The subtitle this 181-page spiritual memoir is “A Moody, Somewhat Self-Indulgent Introvert’s Search for Spiritual Community”, which perhaps may feel as though the book’s cover information gives away the proverbial ranch. But Reluctant Pilgrim (Fresh Air Books, 2010) is far more than the story of a solitude-craving woman’s church search.
Author Emuna Okoro tells it like it is – whether the “it” is a confessed fondness for designer purses or the confusing cacophony of emotions that spilled out of her in the wake of her father’s death. Okoro’s Nigerian childhood was shaped by her family’s Catholic faith as much as it was by her parents’ divorce. Okoro’s teen years were spent primarily in the United States, where the contours of her childhood faith were stretched to the breaking point by Protestantism, popular culture and low-grade existential pain:
All this sort of came to a head seven years ago, once I walked out of the doors of a renowned theological institution with a degree in my hands. I didn’t immediately feel more equipped to engage the world with my trained understanding of how the perichoretic dance of the Trinity is more metaphysical than a tangible reality. What does that even mean, people? Nor was I any more in love with the church or anymore convinced that I needed a regular and consistent faith community to help me be more faithful to Jesus. The sad bottom line was that after seminary I realized I still didn’t get the half of it. I hadn’t found a home church in several years. My most fervent prayer was still about finding a hot godly man with really thick hair.
I worked at a seminary over a span of five years, and for every faith-filled, gung-ho student present on the campus, there was another who grew more and more weighed down with unanswered questions and the baggage of too much unusuable information crammed into every conceivable mental file cabinet. On the far side of all that education, life is waiting to grind some of that education into wisdom and force the baggage-carrier to put the rest into long-term cold storage.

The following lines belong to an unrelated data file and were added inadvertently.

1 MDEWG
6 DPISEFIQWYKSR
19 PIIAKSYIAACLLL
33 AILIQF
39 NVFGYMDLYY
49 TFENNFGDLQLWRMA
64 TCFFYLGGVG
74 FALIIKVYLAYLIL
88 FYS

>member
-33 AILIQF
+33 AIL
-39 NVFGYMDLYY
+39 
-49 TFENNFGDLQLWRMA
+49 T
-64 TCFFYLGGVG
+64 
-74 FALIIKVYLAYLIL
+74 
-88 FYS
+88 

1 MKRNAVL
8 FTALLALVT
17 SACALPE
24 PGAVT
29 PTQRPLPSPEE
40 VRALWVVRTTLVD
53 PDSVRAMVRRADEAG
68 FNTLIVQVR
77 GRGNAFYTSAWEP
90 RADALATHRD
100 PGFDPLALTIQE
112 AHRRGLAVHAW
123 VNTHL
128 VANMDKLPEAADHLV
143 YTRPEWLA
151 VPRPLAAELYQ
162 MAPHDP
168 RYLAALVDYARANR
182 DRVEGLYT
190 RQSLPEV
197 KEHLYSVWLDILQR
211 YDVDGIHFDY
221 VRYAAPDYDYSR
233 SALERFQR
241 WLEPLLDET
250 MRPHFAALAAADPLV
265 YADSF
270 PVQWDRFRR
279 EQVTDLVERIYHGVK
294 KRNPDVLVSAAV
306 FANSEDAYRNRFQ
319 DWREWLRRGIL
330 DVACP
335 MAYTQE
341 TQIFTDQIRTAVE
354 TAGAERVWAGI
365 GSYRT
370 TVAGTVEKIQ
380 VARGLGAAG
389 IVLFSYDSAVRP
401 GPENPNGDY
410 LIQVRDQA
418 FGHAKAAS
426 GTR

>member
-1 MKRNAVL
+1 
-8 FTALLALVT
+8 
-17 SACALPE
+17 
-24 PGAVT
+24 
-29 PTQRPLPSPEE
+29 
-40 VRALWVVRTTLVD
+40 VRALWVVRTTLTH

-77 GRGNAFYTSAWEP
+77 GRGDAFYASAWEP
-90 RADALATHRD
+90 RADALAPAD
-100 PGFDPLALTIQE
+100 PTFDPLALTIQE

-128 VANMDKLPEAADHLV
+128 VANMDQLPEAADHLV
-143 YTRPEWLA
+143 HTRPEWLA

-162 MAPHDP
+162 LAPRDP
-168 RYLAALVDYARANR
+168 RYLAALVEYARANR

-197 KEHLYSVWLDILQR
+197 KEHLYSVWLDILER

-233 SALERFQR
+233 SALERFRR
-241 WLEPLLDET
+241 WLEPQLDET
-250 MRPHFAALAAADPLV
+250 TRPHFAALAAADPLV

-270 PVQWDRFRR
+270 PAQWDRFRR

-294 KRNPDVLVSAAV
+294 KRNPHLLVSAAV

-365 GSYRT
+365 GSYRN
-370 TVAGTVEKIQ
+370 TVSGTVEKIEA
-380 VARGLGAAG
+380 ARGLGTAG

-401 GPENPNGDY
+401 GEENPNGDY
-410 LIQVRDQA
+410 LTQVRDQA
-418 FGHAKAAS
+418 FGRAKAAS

Okoro had a love-hate relationship with the disconnect she was living with the big “C” Church, and it is here that her lyrical, blunt writing shines brightest. There are a lot of people out there living this same love-hate relationship these days, and Okoro’s experience will both resonate and challenge those people not to simply shrug off the search for a congregation. She doesn’t offer readers tidy solutions about how to resolve that tension in their own lives, but instead, allows the raw details of her journey into community – as well as how that community carried her through two significant losses – to salt the oats for readers. Recommended.
*I received a review copy of this book from the publisher.